Cal State L.A. student activist detained by Border Patrol is released
A 22-year-old immigration activist and Cal State Los Angeles student detained by Border Patrol agents last month was released from custody Friday.
Claudia Rueda walked out of the Otay Mesa Detention Center near San Diego after a federal judge ordered her freed on her own recognizance pending further review of her immigration case. She had been in custody since her arrest.
“I just want to say thank you to everyone across the state that has been helping me — and to not forget about other people that are detained, that are in my shoes, and that we need to keep fighting for everyone that’s being detained in this unjust immigration system,” Rueda said in a video statement Friday.
Rueda had been moving her family’s car outside their Boyle Heights home in May when she was detained and taken to the Otay Mesa facility. Her arrest sparked claims that she was targeted in retaliation for protesting the arrest of her mother, Teresa Vidal-Jaime, who had been swept up by federal agents during a massive cocaine bust in April.
“Today, the judge did what ICE and the Border Patrol had unfairly refused to do and freed Claudia from detention,” said Monika Langarica, Rueda’s attorney.
Rueda is in the country illegally but is eligible for so-called Dreamer status because she was brought to the U.S. as a minor.
Although U.S. Immigration and Customs Enforcement was not involved in Rueda’s initial arrest, the judge in her case said the agency’s decision to hold her without bond was “unduly severe,” according to a news release from activists advocating for her release.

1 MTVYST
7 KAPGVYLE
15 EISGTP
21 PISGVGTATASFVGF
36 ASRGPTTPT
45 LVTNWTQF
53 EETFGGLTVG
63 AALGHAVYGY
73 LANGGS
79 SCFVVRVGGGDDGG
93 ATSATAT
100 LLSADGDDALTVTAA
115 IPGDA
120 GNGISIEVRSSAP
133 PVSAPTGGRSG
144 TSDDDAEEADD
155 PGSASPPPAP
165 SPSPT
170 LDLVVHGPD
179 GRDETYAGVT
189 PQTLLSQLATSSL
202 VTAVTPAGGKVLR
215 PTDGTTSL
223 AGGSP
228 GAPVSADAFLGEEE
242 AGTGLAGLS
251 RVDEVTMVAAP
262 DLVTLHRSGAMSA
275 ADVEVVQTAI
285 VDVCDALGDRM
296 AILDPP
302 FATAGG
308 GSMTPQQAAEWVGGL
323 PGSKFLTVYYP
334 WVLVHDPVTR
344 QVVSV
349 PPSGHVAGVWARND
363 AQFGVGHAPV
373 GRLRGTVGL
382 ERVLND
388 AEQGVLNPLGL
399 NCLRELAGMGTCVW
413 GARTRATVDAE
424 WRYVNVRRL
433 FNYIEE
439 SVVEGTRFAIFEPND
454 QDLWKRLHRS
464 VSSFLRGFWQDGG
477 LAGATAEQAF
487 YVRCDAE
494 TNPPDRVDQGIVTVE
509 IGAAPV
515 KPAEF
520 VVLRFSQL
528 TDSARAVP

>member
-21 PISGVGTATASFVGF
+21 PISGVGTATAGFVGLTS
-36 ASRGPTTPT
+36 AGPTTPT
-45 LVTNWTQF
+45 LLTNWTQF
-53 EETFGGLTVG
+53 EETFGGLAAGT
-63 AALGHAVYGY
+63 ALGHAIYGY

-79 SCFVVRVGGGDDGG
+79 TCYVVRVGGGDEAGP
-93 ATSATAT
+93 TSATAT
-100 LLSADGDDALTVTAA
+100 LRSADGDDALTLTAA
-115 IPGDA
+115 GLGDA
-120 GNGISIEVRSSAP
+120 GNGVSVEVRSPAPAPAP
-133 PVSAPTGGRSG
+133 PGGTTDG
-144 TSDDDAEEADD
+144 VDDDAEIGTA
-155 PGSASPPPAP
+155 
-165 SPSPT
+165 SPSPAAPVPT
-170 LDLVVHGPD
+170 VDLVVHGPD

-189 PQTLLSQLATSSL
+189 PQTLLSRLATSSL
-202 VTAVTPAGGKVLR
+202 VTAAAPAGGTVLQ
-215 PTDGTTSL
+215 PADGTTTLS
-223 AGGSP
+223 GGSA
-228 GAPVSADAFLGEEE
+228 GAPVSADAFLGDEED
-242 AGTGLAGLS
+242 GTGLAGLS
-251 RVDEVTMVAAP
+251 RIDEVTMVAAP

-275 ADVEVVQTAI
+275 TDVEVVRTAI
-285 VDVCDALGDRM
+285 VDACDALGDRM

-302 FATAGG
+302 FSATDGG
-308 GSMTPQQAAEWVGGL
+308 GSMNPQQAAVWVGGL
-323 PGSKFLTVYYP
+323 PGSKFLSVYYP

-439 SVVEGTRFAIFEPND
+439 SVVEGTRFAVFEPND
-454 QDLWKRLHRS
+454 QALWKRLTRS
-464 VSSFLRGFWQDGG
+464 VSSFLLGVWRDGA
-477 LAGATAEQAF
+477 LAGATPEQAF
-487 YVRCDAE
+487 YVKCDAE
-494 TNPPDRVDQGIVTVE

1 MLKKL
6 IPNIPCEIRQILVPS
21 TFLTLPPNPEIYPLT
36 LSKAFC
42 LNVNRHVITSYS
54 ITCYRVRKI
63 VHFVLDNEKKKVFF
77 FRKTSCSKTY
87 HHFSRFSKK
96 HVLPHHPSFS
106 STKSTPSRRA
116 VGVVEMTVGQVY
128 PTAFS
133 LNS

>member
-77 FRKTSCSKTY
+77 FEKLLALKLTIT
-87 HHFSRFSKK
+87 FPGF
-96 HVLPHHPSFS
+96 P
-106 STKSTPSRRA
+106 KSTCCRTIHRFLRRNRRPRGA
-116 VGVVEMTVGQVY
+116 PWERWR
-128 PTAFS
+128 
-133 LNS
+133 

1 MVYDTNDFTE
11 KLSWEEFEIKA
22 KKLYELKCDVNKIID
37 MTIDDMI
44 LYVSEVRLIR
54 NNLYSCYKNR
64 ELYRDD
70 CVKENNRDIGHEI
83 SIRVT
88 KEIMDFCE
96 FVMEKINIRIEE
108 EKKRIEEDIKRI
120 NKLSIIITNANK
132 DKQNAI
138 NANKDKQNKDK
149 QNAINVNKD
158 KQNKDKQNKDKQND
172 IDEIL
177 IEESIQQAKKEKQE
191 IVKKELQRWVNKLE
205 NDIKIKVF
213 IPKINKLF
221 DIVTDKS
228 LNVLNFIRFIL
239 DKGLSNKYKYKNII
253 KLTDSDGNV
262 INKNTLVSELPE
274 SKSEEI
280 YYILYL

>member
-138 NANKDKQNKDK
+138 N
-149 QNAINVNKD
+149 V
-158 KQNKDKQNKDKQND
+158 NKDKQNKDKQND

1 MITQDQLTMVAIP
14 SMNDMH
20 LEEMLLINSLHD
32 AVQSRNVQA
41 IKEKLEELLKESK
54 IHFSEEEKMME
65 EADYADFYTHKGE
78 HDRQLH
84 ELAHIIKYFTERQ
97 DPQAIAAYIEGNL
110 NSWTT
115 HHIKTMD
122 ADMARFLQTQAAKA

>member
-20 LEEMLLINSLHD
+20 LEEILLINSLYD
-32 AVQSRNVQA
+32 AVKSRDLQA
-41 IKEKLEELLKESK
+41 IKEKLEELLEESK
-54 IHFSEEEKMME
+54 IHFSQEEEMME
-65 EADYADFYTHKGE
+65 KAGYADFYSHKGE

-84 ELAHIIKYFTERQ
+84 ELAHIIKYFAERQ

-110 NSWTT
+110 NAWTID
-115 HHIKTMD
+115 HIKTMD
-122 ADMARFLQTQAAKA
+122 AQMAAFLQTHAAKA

In response, ICE said it would comply with the decision to release Rueda on her own recognizance while her case undergoes further review by the immigration courts.
“Meanwhile, per agency policy, ICE will review any requests submitted by Ms. Rueda’s legal representatives related to her case,” the agency said in a statement. “However, given that Ms. Rueda’s case is now before the immigration courts, [the Executive Office for Immigration Review] has the primary jurisdiction in the matter.”
At the time of her arrest, Border Patrol officials said Rueda was one of seven people detained as part of an investigation into “a cross-border narcotics smuggling operation.” All seven, however, were arrested on suspicion of immigration violations, not drug offenses, according to a Border Patrol statement.
Rueda had violated the terms of her visa, the statement said. The others arrested were not named and identified only as five Mexican nationals and one Guatemalan national. The statement also described Vidal-Jaime as “connected” to the drug trafficking organization, though a spokesman for the Los Angeles County Sheriff’s Department, which was involved in the April arrests, previously told The Times that the woman was not a subject of the narcotics investigation.
Rueda is focusing on Latin American studies at Cal State L.A. and has lived in the U.S. most of her life, friends said.
“Claudia’s detention deeply concerned our campus community. We are very pleased that the judge has ordered her release and look forward to her resuming her studies at Cal State L.A.,” the university’s president, William A. Covino, said in a statement.
Langarica said Rueda is eligible for protection under the Deferred Action for Childhood Arrivals program, or DACA, but had not been able to cobble together the money for her application.
She and Rueda were working on the application Friday, Langarica said, adding that she hoped ICE officials would exercise their authority to terminate the proceedings against her client.
“The shadow of deportation should not hang over Claudia as she continues her vital studies and activism,” Langarica said.
Times staff writer Kim Christensen contributed to this report.
6:35 p.m.: This article has been updated with Rueda’s release.
This article originally was published at 1:30 p.m.
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